From the department of “we’re too warlike for some and not nearly warlike enough for others”, Robert Kagan, unsurprisingly, takes the latter view:
The wise men and women of our own time insist that this history is irrelevant. They tell us, when they are not announcing America’s irrevocable decline, that our adversaries are too weak to pose a real threat, even as they pile victory upon victory. Russia is a declining power, they argue. But then, Russia has been declining for 400 years. Can declining powers not wreak havoc? Does it help us to know that, in retrospect, Japan lacked the wealth and power to win the war it started in 1941?
Let us hope that those who urge calm are right, but it is hard to avoid the impression that we have already had our 1931. As we head deeper into our version of the 1930s, we may be quite shocked, just as our forebears were, at how quickly things fall apart.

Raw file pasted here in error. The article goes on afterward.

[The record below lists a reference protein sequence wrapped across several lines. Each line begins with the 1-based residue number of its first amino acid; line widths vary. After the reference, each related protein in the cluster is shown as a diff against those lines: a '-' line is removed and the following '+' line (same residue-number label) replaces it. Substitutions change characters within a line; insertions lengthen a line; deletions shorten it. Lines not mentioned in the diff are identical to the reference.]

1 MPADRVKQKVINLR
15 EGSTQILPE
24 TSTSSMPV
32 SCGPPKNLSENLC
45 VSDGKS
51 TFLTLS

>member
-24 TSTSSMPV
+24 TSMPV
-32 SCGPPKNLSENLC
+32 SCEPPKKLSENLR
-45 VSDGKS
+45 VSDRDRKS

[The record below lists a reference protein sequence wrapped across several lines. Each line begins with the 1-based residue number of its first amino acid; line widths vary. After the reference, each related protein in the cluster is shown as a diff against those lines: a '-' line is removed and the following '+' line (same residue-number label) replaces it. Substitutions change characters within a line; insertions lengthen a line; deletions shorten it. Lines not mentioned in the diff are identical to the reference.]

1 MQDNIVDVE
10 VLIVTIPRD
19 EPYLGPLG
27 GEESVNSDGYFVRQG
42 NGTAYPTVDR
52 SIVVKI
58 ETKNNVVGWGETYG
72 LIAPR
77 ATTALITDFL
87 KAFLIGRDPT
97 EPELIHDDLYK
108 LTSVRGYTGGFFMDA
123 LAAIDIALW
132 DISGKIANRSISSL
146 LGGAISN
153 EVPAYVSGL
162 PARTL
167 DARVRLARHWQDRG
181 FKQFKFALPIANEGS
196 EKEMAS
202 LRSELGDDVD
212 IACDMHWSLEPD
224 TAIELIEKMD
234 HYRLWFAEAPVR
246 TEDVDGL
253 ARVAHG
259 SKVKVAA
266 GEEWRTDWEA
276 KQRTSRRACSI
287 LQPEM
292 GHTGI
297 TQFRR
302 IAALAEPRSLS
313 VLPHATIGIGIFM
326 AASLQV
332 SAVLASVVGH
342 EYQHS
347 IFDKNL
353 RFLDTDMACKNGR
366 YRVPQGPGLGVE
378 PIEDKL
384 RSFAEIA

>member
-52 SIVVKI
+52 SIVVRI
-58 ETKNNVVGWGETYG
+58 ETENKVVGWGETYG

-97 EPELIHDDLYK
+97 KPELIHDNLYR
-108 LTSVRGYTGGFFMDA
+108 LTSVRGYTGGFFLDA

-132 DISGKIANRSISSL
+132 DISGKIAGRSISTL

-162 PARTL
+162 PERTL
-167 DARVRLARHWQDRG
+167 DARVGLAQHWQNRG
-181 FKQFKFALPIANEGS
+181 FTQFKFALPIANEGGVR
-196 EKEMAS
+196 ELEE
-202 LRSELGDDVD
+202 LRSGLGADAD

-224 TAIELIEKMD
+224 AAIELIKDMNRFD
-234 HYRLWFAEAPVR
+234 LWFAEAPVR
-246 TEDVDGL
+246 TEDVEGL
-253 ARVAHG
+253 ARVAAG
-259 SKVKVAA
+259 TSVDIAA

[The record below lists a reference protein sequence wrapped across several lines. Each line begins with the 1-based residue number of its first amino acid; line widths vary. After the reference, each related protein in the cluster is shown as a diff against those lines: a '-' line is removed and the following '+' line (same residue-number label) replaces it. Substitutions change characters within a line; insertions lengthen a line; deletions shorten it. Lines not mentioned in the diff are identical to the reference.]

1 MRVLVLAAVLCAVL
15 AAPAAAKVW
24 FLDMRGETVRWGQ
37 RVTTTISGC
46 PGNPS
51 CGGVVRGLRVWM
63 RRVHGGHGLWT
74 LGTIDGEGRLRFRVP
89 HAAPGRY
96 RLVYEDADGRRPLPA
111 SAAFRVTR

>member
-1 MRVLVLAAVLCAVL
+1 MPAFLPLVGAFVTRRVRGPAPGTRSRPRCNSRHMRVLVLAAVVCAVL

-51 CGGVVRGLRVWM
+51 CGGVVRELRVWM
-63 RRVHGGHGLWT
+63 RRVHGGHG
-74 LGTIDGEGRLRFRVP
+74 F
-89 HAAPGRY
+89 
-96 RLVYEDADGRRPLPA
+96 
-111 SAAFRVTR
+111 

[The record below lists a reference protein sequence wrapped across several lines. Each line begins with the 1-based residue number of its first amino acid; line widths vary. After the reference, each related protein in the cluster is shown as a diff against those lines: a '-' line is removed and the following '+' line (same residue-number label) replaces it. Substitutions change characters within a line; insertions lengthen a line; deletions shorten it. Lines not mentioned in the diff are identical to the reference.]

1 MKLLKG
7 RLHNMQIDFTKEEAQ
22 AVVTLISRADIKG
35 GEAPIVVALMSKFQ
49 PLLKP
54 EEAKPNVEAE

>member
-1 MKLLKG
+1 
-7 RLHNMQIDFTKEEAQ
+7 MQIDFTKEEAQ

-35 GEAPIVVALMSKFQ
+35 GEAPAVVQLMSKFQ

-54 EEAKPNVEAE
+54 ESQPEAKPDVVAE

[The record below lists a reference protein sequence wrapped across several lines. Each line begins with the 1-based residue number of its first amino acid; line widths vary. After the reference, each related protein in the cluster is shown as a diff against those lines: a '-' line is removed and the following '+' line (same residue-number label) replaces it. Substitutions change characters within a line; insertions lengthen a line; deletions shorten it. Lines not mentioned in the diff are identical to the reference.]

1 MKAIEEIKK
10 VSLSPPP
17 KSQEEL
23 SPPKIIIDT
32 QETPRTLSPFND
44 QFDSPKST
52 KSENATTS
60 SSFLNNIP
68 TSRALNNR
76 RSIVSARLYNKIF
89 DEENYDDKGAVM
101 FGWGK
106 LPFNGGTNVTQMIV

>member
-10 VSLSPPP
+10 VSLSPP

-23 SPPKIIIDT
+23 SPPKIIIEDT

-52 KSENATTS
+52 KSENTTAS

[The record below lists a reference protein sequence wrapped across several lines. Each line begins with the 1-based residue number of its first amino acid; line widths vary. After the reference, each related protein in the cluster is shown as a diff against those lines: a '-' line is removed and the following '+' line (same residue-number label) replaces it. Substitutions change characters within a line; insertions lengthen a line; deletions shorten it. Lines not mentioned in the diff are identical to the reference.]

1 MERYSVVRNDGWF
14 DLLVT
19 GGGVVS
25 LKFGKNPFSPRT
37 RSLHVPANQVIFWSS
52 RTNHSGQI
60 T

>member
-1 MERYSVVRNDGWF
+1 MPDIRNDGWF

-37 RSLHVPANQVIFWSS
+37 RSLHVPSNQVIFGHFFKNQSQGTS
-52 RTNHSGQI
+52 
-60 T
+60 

I would not be surprised at all at “how quickly things fall apart”. What would surprise me is if they were our things.
I think a good portion of the world is in grave danger of falling apart. As I persist in reminding people there is a swathe of territory in the Middle East 3,000 miles wide that comes pre-fallen, another similar swathe in Africa, and others in South America. Or must you have fallen together in order to fall apart?
Whatever the case, if Germany doesn’t find the situation in Ukraine sufficiently urgent to trim its oil and gas trade with Russia and Turkey doesn’t worry enough about the situation in Iraq and Syria to take action, it’s unclear why we should see the situations in those places as much more urgent. I can, however, see why Germany, Turkey, France, and the United Kingdom, just to name a few, not to mention many in the U. S. might want us to see those situations as in extreme need of intervention.